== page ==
The Chicago Heist

Cook County has experienced some of the worst effects of the housing crisis of any area in the US. As it stands today, there are 199,778 homes (9.16% of all) that are vacant in Chicago.

As a resident of Cook County for a good portion of my life, I have seen the steady rise of foreclosures and abandoned homes up close over the last few years. In response to the largest inventory of foreclosed properties in nation, Cook County commissioner Bridget Gainer has proposed an item called the “Chicago Land Bank.” This plan will allow an appointed panel to: claim eminent domain on abandoned homes and supercede bank foreclosures as banks have “no accountability to our local communities planning needs or wants,” per Commissioner Gainer’s report.

The plan goes further — after seizure the county may transfer and acquire any property with an underwater mortgage through power of eminent domain.  The idea of taking homes and voiding contractual obligations seems very compassionate and helping the communtiy to some. 

Now, the funding the seizure and redevelopment will be supplied through Illinois’ Tax Increment Finance project (or TIF). And they are only to be used to restore industrial development. In Cook County, districts that gain revenue from property taxes must give that money to the nearly 900 million-dollar reserves in the TIF funds. These revenue could be used to pay down our debt. However, with this newly created land bank, the excess revenue will be handed to unions responsible for building the project housings (or affordable housing) or to provide the new land bank with ability to rewrite mortgages.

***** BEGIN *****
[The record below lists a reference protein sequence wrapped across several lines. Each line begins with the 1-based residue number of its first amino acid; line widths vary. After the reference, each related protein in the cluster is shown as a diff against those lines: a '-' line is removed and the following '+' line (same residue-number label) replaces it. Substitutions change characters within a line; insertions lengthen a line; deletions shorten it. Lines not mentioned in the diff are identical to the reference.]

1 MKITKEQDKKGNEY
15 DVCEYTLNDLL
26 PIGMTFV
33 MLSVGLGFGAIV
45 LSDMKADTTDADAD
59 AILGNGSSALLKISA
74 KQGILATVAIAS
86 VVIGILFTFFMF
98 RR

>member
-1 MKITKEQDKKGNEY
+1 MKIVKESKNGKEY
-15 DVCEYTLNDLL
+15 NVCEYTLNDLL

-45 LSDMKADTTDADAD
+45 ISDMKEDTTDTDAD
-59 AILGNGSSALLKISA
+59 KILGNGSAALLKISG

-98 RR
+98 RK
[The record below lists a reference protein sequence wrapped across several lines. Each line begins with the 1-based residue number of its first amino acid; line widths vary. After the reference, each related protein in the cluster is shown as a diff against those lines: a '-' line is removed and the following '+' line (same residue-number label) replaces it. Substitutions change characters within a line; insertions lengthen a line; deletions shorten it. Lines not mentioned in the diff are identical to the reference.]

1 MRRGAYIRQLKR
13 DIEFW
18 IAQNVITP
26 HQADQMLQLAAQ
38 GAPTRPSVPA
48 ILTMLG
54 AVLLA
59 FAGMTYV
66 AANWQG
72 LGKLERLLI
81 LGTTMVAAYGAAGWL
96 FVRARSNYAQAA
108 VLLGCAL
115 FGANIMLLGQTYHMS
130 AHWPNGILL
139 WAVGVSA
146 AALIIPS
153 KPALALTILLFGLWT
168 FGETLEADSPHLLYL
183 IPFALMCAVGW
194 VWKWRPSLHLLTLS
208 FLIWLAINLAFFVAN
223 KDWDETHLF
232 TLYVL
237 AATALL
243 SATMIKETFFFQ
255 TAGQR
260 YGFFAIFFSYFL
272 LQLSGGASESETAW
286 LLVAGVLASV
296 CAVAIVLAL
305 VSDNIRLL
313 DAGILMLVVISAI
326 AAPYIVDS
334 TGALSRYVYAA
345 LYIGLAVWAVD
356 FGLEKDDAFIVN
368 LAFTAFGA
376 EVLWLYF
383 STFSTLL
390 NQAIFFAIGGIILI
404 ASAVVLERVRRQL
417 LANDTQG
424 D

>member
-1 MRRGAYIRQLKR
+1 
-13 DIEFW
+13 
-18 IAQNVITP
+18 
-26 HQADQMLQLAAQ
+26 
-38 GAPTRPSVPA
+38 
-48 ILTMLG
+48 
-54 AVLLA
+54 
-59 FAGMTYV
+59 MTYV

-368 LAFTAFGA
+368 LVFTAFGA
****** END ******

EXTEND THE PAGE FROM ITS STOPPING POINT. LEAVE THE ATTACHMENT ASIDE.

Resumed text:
In looking at Commissioner Bridget Gainer’s land seizure program, a few facts become clear. The Cook County Board has over stepped its bounds by seizing property through eminent domain and storing homes in a land bank that will be funded by property revenue after mortgage rewrites (that the board itself will be writing). The claim made banks don’t care for reinvenstment in the community rings hollow when this program’s end result is taking money out of the community and lending institutions to pay unions for building additional projects that will be mismanaged, provide no value to the community and run up our defecit even more.

As a resident of Illinois, I hope you all can see what the net result of years of progressive policies and eminent domain abuse will lead to. The solution for economic hardship needs to be explored through the free market and personal responsibiility. Thousands more will be put in unsustainable housing projects and our housing industry will distorted further under the rationale of needing more tax money for government created problems.

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